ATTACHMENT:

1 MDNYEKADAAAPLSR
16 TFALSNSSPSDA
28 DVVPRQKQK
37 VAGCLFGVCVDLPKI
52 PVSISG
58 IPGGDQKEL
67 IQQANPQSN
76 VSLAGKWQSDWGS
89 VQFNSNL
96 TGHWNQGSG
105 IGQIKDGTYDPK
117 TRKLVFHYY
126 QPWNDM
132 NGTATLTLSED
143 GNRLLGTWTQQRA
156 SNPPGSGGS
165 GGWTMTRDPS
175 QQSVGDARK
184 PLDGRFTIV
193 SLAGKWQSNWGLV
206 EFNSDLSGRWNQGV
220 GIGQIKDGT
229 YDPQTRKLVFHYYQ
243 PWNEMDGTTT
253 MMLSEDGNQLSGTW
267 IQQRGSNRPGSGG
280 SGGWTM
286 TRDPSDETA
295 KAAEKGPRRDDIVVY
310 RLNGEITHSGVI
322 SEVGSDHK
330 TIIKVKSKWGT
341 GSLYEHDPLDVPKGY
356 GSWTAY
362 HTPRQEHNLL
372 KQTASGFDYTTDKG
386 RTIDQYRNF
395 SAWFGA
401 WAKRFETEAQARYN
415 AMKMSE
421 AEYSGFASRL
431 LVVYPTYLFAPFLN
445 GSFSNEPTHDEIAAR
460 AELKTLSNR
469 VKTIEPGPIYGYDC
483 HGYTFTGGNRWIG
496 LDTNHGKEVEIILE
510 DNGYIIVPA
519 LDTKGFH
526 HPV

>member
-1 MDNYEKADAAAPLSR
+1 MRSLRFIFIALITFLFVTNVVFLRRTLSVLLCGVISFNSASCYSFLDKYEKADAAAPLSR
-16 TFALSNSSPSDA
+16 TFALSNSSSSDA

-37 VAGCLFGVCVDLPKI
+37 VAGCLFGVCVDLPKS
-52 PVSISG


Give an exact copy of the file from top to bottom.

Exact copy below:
1 MDNYEKADAAAPLSR
16 TFALSNSSPSDA
28 DVVPRQKQK
37 VAGCLFGVCVDLPKI
52 PVSISG
58 IPGGDQKEL
67 IQQANPQSN
76 VSLAGKWQSDWGS
89 VQFNSNL
96 TGHWNQGSG
105 IGQIKDGTYDPK
117 TRKLVFHYY
126 QPWNDM
132 NGTATLTLSED
143 GNRLLGTWTQQRA
156 SNPPGSGGS
165 GGWTMTRDPS
175 QQSVGDARK
184 PLDGRFTIV
193 SLAGKWQSNWGLV
206 EFNSDLSGRWNQGV
220 GIGQIKDGT
229 YDPQTRKLVFHYYQ
243 PWNEMDGTTT
253 MMLSEDGNQLSGTW
267 IQQRGSNRPGSGG
280 SGGWTM
286 TRDPSDETA
295 KAAEKGPRRDDIVVY
310 RLNGEITHSGVI
322 SEVGSDHK
330 TIIKVKSKWGT
341 GSLYEHDPLDVPKGY
356 GSWTAY
362 HTPRQEHNLL
372 KQTASGFDYTTDKG
386 RTIDQYRNF
395 SAWFGA
401 WAKRFETEAQARYN
415 AMKMSE
421 AEYSGFASRL
431 LVVYPTYLFAPFLN
445 GSFSNEPTHDEIAAR
460 AELKTLSNR
469 VKTIEPGPIYGYDC
483 HGYTFTGGNRWIG
496 LDTNHGKEVEIILE
510 DNGYIIVPA
519 LDTKGFH
526 HPV

>member
-1 MDNYEKADAAAPLSR
+1 MRSLRFIFIALITFLFVTNVVFLRRTLSVLLCGVISFNSASCYSFLDKYEKADAAAPLSR
-16 TFALSNSSPSDA
+16 TFALSNSSSSDA

-37 VAGCLFGVCVDLPKI
+37 VAGCLFGVCVDLPKS
-52 PVSISG